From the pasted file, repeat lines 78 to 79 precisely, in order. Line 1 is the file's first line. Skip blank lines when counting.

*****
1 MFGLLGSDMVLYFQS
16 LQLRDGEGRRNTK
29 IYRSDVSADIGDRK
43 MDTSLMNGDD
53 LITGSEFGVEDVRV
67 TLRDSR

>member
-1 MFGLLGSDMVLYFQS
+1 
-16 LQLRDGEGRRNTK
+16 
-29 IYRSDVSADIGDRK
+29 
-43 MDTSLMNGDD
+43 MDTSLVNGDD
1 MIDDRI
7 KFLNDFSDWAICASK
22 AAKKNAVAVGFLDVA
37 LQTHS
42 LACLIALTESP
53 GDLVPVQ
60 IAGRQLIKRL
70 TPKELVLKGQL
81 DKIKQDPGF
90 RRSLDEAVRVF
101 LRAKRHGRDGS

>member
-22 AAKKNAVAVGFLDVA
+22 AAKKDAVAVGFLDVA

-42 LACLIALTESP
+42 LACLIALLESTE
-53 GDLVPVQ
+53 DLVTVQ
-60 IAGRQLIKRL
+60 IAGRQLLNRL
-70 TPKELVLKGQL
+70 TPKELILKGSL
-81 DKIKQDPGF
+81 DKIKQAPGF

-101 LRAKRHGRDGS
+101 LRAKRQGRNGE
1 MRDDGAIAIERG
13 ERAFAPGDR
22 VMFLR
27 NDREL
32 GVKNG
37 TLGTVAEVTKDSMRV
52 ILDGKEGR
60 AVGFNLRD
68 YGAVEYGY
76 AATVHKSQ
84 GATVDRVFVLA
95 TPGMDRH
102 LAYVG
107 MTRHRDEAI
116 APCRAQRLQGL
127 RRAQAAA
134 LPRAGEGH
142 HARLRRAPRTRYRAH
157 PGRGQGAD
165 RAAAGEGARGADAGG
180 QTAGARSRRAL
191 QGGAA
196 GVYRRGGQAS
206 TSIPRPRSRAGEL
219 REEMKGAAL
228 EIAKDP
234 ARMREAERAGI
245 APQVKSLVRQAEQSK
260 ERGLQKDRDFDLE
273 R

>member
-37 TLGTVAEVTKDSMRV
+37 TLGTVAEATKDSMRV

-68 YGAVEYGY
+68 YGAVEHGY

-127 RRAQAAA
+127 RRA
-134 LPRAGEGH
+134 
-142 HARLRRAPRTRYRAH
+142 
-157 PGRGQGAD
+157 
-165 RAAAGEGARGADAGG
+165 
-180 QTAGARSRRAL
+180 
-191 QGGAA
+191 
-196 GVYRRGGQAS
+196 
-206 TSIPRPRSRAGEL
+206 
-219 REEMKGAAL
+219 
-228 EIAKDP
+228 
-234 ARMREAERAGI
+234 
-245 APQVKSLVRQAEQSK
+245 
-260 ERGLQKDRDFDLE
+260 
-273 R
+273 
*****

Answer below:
+127 RRA
-134 LPRAGEGH